According to a new study from Ball State University in Indiana, one of the reasons that America’s seasonal agricultural industry has suffered from a perceived labor shortage in recent years is that migrant workers have become significantly less mobile.
“Why Do Fewer Agricultural Workers Migrate Now?” found that the number of farm workers who migrate and work on multiple farms during a growing season dropped from 55% in 1998 to 20% in 2009. The study was published in the American Journal of Agricultural Economics.
Workers who have higher incomes and live with a spouse and children in the U.S. are less likely to migrate, the research found. In contrast, married workers who are not living with their families are more likely to migrate.
Agricultural labor markets have historically been characterized by both seasonal demand and migrant workers, says Maoyong Fan, an economics professor at Ball State and the study’s lead author. The workers — including many from Mexico — have followed crops by harvesting in the South in the first part of the agricultural season and then working northward.
“Despite a steady total agricultural workforce, substantial decreases in this stream of mobile workers — both documented and undocumented — since the late 1990s have contributed to farmers’ perceptions of labor shortages, which have been widely reported previously in the media,” he says. “Our research is the first study that shows that a true ‘labor shortage’ may be experienced by farmers despite stable worker totals.”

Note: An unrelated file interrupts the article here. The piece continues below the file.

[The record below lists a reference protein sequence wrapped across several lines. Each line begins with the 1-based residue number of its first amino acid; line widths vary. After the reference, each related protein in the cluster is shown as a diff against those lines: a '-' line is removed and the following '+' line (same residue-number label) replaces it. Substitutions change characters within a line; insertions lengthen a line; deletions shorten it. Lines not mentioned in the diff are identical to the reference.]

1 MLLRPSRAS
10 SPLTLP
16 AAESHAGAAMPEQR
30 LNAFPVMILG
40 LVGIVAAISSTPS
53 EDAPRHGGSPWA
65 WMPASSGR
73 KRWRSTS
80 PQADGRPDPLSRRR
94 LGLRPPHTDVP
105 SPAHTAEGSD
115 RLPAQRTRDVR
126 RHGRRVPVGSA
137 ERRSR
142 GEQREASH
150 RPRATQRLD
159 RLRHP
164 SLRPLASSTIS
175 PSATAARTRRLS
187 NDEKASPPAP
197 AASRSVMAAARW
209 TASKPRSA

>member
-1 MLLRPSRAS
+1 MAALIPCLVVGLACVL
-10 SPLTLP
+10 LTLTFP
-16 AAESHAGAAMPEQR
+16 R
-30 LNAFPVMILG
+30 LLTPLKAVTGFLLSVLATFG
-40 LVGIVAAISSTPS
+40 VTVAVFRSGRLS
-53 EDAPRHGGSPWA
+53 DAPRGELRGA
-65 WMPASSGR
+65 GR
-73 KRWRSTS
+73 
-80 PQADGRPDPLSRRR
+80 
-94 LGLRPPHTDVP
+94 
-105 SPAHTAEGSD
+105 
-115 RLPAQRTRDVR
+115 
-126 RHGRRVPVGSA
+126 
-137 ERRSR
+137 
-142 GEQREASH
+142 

Fan says the study’s results also directly address a major concern that granting legal status to unauthorized agricultural workers might further reduce their willingness to migrate and, thus, is less likely to help ease the “labor shortage.”
“We found that U.S. citizens and legal permanent residents were more likely to migrate than unauthorized workers during the 1998–2009 period. Apparently, stricter border enforcement during this period made unauthorized workers less willing to migrate within the U.S. because they feared such a migration would raise the odds of being caught.”